• Lastly, onLoadReset is called when the Loader’s data is about to be reset. This method gives you the opportunity to remove any references to old data that may no longer be available.

In the next section, we will discuss a commonly asked question from beginning Android developers: how to transition from outdated managed Cursors to the much more powerful LoaderManager.

Transitioning from Managed Cursors to the LoaderManager

The code below is similar in behavior to the sample in my previous post. The difference, of course, is that it has been updated to use the LoaderManager. The CursorLoader ensures that all queries are performed asynchronously, thus guaranteeing that we won’t block the UI thread. Further, the LoaderManager manages the CursorLoader across the Activity lifecycle, retaining its data on configuration changes and directing each new data load to the callback’s onLoadFinished method, where the Activity is finally free to make use of the queried Cursor.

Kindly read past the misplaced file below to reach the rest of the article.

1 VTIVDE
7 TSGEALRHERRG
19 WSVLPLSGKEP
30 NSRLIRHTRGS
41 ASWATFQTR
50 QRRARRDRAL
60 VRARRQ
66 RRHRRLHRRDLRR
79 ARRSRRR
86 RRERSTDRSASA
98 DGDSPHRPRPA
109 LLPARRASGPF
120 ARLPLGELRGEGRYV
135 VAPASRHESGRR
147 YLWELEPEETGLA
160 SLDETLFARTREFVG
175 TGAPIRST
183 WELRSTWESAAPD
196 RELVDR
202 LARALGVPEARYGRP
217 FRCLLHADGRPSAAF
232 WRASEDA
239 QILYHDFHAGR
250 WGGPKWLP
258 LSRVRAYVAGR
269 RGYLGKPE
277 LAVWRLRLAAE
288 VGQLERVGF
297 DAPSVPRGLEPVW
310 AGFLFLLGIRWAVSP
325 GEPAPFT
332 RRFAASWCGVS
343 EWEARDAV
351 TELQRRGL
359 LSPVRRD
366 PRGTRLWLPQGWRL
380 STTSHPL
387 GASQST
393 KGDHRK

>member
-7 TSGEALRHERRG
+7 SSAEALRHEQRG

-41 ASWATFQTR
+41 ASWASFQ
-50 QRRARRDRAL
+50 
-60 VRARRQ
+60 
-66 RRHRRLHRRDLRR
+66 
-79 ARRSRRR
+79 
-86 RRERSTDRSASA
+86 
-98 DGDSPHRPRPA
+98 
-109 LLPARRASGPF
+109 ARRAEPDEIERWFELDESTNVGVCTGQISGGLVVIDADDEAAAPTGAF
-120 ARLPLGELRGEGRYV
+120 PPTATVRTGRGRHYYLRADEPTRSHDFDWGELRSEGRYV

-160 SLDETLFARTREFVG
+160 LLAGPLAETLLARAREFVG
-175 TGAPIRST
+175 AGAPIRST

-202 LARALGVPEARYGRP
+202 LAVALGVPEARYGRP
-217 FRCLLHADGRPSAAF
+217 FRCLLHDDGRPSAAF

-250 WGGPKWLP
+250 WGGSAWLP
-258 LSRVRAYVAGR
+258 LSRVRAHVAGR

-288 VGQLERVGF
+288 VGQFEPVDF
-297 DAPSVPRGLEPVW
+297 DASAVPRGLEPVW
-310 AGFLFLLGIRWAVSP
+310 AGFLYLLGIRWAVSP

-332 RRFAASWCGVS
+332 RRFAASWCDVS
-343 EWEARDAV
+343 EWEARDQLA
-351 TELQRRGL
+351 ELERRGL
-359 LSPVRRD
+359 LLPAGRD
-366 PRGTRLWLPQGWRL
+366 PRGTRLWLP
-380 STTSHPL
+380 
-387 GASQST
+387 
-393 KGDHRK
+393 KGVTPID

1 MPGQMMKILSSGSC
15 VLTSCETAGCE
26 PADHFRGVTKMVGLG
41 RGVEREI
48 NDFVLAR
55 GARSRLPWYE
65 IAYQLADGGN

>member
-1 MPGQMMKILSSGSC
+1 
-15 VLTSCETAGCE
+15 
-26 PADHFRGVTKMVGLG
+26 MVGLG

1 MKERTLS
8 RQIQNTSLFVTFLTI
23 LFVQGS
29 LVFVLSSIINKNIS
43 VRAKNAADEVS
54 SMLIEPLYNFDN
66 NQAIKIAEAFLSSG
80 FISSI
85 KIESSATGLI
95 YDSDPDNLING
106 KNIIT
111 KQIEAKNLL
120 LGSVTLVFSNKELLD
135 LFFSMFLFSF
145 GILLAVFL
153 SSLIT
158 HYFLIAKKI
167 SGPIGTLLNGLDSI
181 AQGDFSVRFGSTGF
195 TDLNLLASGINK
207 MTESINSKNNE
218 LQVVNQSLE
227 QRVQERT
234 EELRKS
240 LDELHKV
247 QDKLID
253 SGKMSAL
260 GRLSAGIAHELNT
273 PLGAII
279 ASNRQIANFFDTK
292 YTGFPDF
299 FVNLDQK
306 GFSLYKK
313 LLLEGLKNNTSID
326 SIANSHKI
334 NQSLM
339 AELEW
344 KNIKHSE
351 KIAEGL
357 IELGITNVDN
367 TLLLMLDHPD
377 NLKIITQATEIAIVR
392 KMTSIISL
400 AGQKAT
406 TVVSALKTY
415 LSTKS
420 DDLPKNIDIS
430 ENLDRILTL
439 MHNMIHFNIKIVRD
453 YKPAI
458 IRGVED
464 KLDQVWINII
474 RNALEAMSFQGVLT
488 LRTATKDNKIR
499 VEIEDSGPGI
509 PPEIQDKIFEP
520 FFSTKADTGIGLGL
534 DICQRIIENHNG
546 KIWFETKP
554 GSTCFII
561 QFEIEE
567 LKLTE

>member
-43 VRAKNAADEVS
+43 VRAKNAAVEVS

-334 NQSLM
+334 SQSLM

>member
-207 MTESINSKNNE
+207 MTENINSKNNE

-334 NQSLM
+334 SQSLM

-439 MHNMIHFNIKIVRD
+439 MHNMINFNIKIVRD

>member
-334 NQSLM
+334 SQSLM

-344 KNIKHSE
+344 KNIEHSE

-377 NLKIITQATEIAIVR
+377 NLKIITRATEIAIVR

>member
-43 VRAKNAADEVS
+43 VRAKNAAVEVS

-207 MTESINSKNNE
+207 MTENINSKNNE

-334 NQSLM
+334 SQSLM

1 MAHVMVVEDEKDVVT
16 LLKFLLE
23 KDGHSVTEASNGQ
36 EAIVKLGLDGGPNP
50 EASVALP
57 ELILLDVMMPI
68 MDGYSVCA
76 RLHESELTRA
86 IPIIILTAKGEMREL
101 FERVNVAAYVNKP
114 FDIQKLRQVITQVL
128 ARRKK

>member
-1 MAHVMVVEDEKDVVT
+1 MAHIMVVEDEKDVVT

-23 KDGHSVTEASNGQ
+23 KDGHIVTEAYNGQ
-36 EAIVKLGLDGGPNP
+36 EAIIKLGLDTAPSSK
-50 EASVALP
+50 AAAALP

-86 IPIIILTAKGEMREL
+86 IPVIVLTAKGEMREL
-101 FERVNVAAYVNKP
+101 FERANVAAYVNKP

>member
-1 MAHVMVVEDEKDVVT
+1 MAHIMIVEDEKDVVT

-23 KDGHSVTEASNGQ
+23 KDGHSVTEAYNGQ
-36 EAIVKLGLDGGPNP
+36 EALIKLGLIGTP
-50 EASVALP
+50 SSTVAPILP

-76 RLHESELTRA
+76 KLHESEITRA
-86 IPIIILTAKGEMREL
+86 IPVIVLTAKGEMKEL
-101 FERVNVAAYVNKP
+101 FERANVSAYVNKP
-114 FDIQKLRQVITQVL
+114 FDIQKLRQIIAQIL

public class SampleListActivity extends ListActivity implements
    LoaderManager.LoaderCallbacks<Cursor> {

  private static final String[] PROJECTION = new String[] { "_id", "text_column" };

  // The loader's unique id. Loader ids are specific to the Activity or
  // Fragment in which they reside.
  private static final int LOADER_ID = 1;

  // The callbacks through which we will interact with the LoaderManager.
  private LoaderManager.LoaderCallbacks<Cursor> mCallbacks;

  // The adapter that binds our data to the ListView
  private SimpleCursorAdapter mAdapter;

  public void onCreate(Bundle savedInstanceState) {

    String[] dataColumns = { "text_column" };
    int[] viewIDs = { R.id.text_view };

    // Initialize the adapter. Note that we pass a 'null' Cursor as the
    // third argument. We will pass the adapter a Cursor only when the
    // data has finished loading for the first time (i.e. when the
    // LoaderManager delivers the data to onLoadFinished). Also note
    // that we have passed the '0' flag as the last argument. This
    // prevents the adapter from registering a ContentObserver for the
    // Cursor (the CursorLoader will do this for us!).